The sales pipeline, or funnel, gets a lot of attention, from CEOs to sales professionals and everyone in between. The CEO often gets asked about the pipeline on analyst calls, while sales managers are constantly looking at their sellers’ pipelines to see if they have the right size, shape and speed. In some ways, the pipeline equals potential, and almost everyone, from investors to athletic scouts to employers, wants to figure out how to realize the potential of someone or something.
One of the areas I’ve analyzed for clients is something I call “pipeline dynamics.” It looks at the ebb-and-flow of deals, or opportunities, in the pipeline and the attributes about them, as well as the final outcome – did you win or lose? With one client, deals that were created and dispositioned in the same quarter had a win ratio of ~50%, while those that had ‘pushed’ a quarter or two had a win ratio ~15%. The results were remarkably consistent from quarter-to-quarter.
One principle in sales is that a deal that is still ‘open’ is at risk – risk from competitors swooping-in, risk from market shifts, and a risk of changing investment (budget) priorities. With the aforementioned client, we found that for ‘in-quarter’ wins, the customer was more likely to have a compelling event, an earmarked budget, and the sellers were talking with key decision makers. ‘Out-quarter’ deals were less likely to have those attributes, especially the assigned budget one.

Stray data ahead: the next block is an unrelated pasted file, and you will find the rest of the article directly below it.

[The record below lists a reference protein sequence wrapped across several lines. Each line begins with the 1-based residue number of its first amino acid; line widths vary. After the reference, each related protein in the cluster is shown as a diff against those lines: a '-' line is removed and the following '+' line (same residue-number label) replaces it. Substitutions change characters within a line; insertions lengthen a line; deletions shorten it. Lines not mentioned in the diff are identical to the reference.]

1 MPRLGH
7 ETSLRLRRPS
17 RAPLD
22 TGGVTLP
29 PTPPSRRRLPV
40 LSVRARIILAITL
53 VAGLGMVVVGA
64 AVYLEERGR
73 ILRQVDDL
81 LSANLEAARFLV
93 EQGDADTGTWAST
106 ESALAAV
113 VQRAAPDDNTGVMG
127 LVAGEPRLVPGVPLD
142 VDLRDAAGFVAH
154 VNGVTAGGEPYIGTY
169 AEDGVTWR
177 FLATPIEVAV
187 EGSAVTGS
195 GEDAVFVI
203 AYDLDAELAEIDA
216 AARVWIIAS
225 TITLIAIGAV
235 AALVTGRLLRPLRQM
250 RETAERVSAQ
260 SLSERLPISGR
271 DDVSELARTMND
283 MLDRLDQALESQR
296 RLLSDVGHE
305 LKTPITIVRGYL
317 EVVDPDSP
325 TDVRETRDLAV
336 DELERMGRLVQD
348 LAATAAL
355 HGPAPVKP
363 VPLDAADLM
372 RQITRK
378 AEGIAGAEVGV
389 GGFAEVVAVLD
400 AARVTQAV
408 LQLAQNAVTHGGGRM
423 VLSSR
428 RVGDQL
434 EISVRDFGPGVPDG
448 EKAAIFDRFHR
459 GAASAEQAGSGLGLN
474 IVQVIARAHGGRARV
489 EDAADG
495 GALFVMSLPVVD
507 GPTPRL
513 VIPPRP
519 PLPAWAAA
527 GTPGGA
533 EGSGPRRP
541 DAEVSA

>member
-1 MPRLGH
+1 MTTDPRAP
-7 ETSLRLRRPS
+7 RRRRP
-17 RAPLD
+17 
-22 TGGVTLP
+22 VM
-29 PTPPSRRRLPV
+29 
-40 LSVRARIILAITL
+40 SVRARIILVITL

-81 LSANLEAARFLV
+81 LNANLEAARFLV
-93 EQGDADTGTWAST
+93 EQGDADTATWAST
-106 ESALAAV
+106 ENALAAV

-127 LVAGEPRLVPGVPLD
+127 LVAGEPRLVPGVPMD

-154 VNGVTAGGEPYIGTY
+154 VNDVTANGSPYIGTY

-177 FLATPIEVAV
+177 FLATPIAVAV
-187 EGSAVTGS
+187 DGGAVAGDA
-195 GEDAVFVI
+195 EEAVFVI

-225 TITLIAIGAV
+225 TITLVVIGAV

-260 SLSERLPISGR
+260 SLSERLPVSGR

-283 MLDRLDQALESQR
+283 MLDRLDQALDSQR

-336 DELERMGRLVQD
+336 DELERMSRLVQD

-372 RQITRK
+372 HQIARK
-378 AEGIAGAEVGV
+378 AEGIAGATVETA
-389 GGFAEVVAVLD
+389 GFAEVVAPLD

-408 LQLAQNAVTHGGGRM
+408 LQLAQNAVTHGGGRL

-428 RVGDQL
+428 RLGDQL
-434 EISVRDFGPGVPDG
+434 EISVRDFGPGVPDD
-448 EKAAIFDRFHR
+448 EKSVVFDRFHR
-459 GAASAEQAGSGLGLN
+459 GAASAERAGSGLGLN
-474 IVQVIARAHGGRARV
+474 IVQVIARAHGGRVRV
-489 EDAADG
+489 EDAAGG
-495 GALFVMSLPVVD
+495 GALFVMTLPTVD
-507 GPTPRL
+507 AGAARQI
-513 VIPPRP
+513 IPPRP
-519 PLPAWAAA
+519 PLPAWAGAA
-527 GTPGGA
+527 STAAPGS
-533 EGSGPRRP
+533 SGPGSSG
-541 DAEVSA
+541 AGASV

In terms of pipeline dynamics, some of the key categories include:
- New opportunities in period
- Wins/Losses in period
Most of the above are self-explanatory, but moved in/out refers to whether the close date is changed to be within-the-quarter or moved-out a quarter or more, while written-up or down refers to the overall deal size – whether it increased (written-up) or decreased (written-down). You can also have a combination of written-down and moved-out or some other mix. In general, if a deal moved-in and was written-up, that was a very good sign that the client would win and that their customer had a sense of urgency to close.
The message in all of this is that there is significant sales intelligence to be gained by closely analyzing the dynamics of your pipeline. By looking at real-time changes, you may be able to ‘save’ a deal or put more resources on one that is providing favorable signals. The intelligence also helps your sellers’ qualification efforts. In the client example mentioned above, the sales professionals began to really drill-into a customer’s priorities and budget, while fully understanding how choices were made around their allocation of funds and resources. One applicable quote that I’ve seen lately on LinkedIn is that “You either win or you learn.” I bet your pipeline is trying to teach you something.